Janssen to Present Data of Imbruvica’s Long-term Efficacy in Mantle Cell Lymphoma

Janssen to Present Data of Imbruvica’s Long-term Efficacy in Mantle Cell Lymphoma

Janssen‘s Imbruvica (ibrutinib) – an approved therapy for relapsed or refractory mantle cell lymphoma – continues to show promising survival outcomes in these patients, particularly among those who received the treatment after the first relapse and those who achieved a complete response.

The findings will be presented at the upcoming 59th American Society of Hematology (ASH) Annual Meeting & Exhibition, Dec. 9-12 in Atlanta, Georgia. The oral presentation, titled “Median 3.5-Year Follow-up of Ibrutinib Treatment in Patients with Relapsed/Refractory Mantle Cell Lymphoma: A Pooled Analysis,” will reveal results of long-term Imbruvica use in mantle cell lymphoma patients followed for a median of 3.5 years.

“This year’s ASH meeting promises important updates for approved and investigational compounds across our hematology portfolio,” Peter Lebowitz, MD, PhD, global therapeutic area head of oncology, Janssen Research & Development, said in a press release.

In previous clinical trials – Phase 2 SPARK (NCT01599949), Phase 3 RAY (NCT01646021), and Phase 2 PCYC-1104 (NCT01236391) studies – Janssen researchers evaluated Imbruvica’s efficacy in 370 patients with relapsed or refractory mantle cell lymphoma.

Patients enrolled in these studies received 560 mg of oral Imbruvica, once a day. Treatment continued until they showed signs of disease progression or unacceptable toxicity.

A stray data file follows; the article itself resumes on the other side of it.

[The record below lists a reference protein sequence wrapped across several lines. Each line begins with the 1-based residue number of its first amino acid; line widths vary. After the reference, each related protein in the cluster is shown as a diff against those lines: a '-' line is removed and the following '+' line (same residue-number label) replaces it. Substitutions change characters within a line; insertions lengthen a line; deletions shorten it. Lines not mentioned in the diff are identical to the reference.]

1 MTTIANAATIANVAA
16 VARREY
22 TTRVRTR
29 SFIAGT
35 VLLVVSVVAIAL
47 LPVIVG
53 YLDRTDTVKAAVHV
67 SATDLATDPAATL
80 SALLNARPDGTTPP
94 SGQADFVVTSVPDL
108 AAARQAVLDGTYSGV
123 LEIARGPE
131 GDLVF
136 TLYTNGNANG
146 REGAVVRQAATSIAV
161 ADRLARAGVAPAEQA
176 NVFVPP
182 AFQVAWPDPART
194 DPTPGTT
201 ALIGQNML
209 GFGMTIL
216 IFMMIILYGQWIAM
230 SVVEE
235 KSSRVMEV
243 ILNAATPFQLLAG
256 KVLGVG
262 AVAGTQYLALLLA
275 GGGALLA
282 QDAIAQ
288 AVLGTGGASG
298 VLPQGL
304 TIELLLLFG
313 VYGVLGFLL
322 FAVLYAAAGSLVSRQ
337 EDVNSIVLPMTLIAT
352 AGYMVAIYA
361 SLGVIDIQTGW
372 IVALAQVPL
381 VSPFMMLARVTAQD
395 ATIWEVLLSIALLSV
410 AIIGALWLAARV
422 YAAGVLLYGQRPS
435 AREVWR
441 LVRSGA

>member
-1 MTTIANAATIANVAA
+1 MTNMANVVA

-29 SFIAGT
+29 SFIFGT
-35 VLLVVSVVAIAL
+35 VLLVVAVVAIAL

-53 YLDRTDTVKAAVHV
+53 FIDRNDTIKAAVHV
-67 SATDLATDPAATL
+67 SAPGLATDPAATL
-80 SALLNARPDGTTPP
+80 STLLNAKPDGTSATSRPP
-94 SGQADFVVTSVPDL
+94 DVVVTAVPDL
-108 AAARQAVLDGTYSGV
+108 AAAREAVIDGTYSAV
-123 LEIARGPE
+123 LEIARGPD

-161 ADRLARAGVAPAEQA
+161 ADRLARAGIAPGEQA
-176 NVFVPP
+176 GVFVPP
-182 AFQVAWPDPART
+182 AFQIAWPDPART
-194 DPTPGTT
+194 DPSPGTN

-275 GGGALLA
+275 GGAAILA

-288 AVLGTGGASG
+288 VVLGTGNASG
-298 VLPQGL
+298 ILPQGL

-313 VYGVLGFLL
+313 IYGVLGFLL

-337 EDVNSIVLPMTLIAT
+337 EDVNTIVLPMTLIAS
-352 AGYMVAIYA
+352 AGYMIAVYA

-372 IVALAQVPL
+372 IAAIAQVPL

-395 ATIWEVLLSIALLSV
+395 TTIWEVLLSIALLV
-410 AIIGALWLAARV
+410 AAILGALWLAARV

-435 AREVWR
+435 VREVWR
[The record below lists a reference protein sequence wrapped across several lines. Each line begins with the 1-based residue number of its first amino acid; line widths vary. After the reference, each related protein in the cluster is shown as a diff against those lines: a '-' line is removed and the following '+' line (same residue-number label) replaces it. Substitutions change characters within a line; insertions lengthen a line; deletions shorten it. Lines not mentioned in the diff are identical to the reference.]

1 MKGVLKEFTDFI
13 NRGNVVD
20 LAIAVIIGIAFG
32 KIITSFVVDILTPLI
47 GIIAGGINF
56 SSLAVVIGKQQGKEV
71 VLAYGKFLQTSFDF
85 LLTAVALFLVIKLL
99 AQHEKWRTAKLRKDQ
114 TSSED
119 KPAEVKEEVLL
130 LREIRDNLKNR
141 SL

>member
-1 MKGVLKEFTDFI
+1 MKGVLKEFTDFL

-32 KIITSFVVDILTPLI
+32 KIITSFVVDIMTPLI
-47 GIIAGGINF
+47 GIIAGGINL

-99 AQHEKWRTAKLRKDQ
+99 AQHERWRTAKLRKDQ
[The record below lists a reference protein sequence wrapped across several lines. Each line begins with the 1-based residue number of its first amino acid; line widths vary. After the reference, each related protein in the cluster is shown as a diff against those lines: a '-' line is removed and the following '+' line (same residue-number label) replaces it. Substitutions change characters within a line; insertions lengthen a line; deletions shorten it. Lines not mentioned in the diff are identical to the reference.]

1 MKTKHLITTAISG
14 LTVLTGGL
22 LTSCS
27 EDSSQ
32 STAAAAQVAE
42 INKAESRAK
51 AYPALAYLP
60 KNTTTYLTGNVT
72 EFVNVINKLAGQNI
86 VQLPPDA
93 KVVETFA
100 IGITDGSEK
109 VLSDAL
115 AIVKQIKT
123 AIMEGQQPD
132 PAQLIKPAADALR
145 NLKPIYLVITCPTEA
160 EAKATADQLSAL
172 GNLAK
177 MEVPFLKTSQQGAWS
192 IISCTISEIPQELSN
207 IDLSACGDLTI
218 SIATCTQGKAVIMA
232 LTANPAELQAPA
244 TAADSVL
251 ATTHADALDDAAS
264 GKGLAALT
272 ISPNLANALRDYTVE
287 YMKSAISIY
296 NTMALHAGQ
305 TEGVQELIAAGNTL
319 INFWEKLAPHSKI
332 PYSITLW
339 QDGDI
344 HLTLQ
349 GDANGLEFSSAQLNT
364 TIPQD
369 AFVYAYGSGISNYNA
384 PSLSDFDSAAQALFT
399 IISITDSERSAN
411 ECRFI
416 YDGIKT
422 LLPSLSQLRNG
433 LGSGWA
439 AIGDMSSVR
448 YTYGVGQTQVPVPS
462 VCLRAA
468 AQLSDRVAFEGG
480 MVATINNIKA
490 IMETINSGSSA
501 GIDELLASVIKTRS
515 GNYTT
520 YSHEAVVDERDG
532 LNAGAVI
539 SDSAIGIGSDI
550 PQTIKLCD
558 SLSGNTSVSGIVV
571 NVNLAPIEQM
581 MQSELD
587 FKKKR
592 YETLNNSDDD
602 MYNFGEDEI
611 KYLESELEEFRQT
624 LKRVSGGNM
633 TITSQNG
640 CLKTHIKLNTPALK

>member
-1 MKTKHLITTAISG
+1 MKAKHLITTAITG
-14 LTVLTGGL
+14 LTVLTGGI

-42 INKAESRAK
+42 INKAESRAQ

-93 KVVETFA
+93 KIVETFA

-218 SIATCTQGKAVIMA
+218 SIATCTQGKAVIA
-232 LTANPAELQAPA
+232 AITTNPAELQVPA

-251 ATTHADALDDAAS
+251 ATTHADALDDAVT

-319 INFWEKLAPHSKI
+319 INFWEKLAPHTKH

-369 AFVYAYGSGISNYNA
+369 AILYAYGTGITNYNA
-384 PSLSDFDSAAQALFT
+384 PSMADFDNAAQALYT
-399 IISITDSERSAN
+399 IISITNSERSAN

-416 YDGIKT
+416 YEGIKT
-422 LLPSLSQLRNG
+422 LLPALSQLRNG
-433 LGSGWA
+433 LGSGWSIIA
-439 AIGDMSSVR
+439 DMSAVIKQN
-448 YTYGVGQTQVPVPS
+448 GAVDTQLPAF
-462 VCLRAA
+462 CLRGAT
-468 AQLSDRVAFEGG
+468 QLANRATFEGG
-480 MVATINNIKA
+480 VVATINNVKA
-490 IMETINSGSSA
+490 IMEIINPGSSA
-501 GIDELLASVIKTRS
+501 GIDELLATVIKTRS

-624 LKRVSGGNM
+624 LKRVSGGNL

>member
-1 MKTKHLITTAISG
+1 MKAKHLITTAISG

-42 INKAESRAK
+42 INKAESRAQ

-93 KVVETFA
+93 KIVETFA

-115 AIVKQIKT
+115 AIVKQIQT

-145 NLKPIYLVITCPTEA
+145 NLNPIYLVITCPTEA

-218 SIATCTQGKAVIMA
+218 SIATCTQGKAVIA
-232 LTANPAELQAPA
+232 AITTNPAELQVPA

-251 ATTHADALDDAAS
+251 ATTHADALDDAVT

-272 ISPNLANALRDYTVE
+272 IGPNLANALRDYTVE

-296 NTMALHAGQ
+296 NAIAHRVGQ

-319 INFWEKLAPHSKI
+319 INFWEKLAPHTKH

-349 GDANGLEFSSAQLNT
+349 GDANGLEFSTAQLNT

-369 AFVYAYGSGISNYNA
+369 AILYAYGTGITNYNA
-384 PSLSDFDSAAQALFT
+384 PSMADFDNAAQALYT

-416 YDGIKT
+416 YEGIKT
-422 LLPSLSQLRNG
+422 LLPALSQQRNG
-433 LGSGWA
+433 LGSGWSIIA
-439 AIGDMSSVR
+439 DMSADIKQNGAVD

Then, the Phase 3b open-label CAN3001 study (NCT01804686) enrolled those who, at the end of the previous studies, continued to benefit from Imbruvica therapy. In total, 87 entered the CAN3001 trial.

To examine the long-term effectiveness of Imbruvica in relapsed or refractory mantle cell lymphoma, researchers pooled data from the four trials. In the pooled analysis, patients received Imbruvica for a median period of 11.1 months and were followed for a median of 3.5 years.

Eighty-three patients received Imbruvica for more than three years, and 40 patients for more than four years. Currently, 54 patients in the CAN3001 study (62.1 percent) remain on Imbruvica.

The pooled analysis was limited to patients who received Imbruvica since entry into the study, excluding those treated previously with a comparator therapy before crossing over to Imbruvica.

Researchers determined the time to disease progression or death and overall survival (OS), based on the number of prior lines of therapy and best tumor response. Patients had a median of two prior lines of therapy before receiving Imbruvica.

After 3.5 years of follow up, the proportion of patients achieving complete response – the disappearance of all signs of cancer in response to treatment – increased to 26.5 percent. In the second and third year, 36 percent and 26 percent of the patients were progression-free, with a median progression-free survival of 13 months.

Patients who received one prior line of therapy had a median progression-free survival of 33.6 months, while those with more than one prior line of therapy had a median of 8.4 months before seeing their disease progress.

Median overall survival of the 370 patients was 26.7 months. And 37 percent of patients were alive at year five. However, for patients who achieved a complete response, more than half were still alive at the time of the analysis. And they took a median 46.2 months before seeing their disease progress.

Treatment-emergent adverse events of grade 3 or higher occurred in 79.7 percent of the patients, but decreased over time. The most common treatment-emergent adverse events were low levels of a type of immune cells, low platelet counts, pneumonia, anemia, heart problems, and hypertension.

Overall, the results show that “more than a quarter of patients remained progression free and nearly half were alive at 3 years,” the researchers said.

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